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Article
Physical Activity and Social Network Use of Adolescents in Overweight and Obesity Treatment
Int. J. Environ. Res. Public Health 2021, 18(13), 6938; https://0-doi-org.brum.beds.ac.uk/10.3390/ijerph18136938 - 28 Jun 2021
Viewed by 406
Abstract
Tackling obesity among adolescents requires the optimization of existing obesity treatment strategies. For this purpose, social and personal circumstances, individual needs and behavior of therapy participants need to be analyzed to tailor aims, content and methods of therapy interventions to the target groups. [...] Read more.
Tackling obesity among adolescents requires the optimization of existing obesity treatment strategies. For this purpose, social and personal circumstances, individual needs and behavior of therapy participants need to be analyzed to tailor aims, content and methods of therapy interventions to the target groups. A total of 432 obesity therapy participants between 11 and 17 years completed a written survey in a national multi-center study conducted in 2015. The data collection on behavior, in terms of physical activity, media use and sociodemographic variables, was based on questionnaires from the KiGGS, HBSC and JIM studies. The results show that participants were found to be physically active together with friends (75.5%), alone (41.4%) and in sports clubs (34.9%). Girls (OR 1.55) were less likely to participate in sports clubs. Social networks, especially YouTube, WhatsApp, Instagram and Facebook, were widely used. However, differences emerged among sociodemographic groups (e.g., boys vs. girls) regarding the use of social network features. A third of participants reported that smartphone apps regularly encouraged them to exercise. The findings imply that obesity therapy approaches need to be adapted and more differentiated according to the specific needs of the target groups. Full article
Article
Segmented School Physical Activity and Weight Status in Children: Application of Compositional Data Analysis
Int. J. Environ. Res. Public Health 2021, 18(6), 3243; https://0-doi-org.brum.beds.ac.uk/10.3390/ijerph18063243 - 21 Mar 2021
Viewed by 661
Abstract
The purpose of this study was to apply compositional data analysis (CoDA) for the analysis of segmented school step counts and associate the school step count composition to body mass index (BMI) z-scores in a sample of children. Participants were 855 (51.8% female) [...] Read more.
The purpose of this study was to apply compositional data analysis (CoDA) for the analysis of segmented school step counts and associate the school step count composition to body mass index (BMI) z-scores in a sample of children. Participants were 855 (51.8% female) children recruited from the fourth and fifth grades from four schools following a 7-h school schedule. Using piezoelectric pedometers, step count data were collected during physical education, recess, lunch, and during academic class time. A multi-level mixed effects model associated the step count composition with BMI z-scores. Compositional isotemporal substitution determined changes in BMI z-scores per reallocation of steps between pairs of school segments. A higher percentage of steps accrued during physical education (b = −0.34, 95%CI: −0.65–−0.03, p = 0.036) and recess (b = −0.47, 95%CI: −0.83–−0.11, p = 0.012), relative to other segments, was associated with lower BMI z-scores. Specifically, a 5% to 15% reallocation of steps accrued during lunchtime to either physical education or recess was associated with lower BMI z-scores, ranging from −0.07 to −0.25 standard deviation units. Focusing school-based promotion of physical activity during physical education and recess may have greater relative importance if targeted outcomes are weight-related. Full article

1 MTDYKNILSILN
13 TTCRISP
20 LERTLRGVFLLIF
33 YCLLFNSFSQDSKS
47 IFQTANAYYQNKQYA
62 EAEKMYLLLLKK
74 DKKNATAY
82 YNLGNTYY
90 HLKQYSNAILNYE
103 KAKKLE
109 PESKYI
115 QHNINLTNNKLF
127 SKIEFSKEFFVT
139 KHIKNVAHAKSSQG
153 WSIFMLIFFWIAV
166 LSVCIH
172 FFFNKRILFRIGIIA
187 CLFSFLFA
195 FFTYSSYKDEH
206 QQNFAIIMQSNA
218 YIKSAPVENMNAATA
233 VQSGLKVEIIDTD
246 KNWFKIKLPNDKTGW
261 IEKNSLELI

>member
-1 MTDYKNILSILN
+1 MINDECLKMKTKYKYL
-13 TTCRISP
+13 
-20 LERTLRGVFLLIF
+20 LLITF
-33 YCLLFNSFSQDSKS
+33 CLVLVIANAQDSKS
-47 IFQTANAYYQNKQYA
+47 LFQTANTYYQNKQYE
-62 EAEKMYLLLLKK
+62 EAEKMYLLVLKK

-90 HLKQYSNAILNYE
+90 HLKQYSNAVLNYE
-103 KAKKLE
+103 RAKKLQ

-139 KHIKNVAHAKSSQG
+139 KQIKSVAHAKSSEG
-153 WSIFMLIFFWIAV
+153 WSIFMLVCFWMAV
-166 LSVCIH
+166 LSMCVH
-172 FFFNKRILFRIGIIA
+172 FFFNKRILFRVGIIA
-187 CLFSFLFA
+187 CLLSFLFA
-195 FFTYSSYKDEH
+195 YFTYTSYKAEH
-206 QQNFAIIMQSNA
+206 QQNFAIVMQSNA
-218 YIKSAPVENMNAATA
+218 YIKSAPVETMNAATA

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Planned Papers

The below list represents only planned manuscripts. Some of these manuscripts have not been received by the Editorial Office yet. Papers submitted to MDPI journals are subject to peer-review.

Title: Segmented school physical activity and weight status in children: application of compositional data analysis
Authors: Ryan Donald Burns; Timothy A. Brusseau; Yang Bai; Wonwoo Byun
Affiliation: Department of Health & Kinesiology, University of Utah, Salt Lake City, Utah, USA
Abstract: The purpose of this study was to apply compositional data analysis (CoDA) for the analysis of segmented school step counts and associate the school step count composition to body mass index (BMI) z-scores in a sample of children. Participants were 855 (51.8% female) children recruited from the fourth and fifth grades from four schools following a 7-h school schedule. Using piezoelectric pedometers, step count data were collected during physical education, recess, lunch, and during academic class time. A multi-level mixed effects model associated the step count composition with BMI z-scores. Compositional isotemporal substitution determined changes in BMI z-scores per reallocation of steps between pairs of school segments. A higher percentage of steps accrued during physical education (b=-0.34, 95%CI: -0.65 – -0.03, p=0.036) and recess (b=-0.47, 95%CI: -0.83 – -0.11, p=0.012), relative to other segments, associated with lower BMI z-scores. Specifically, a 5% to 15% reallocation of steps accrued during lunchtime to either physical education or recess associated with lower BMI z-scores ranging from -0.07 to -0.25 standard deviation units. Focusing the school-based promotion of physical activity during physical education and recess may have greater relative importance if targeted outcomes are weight related.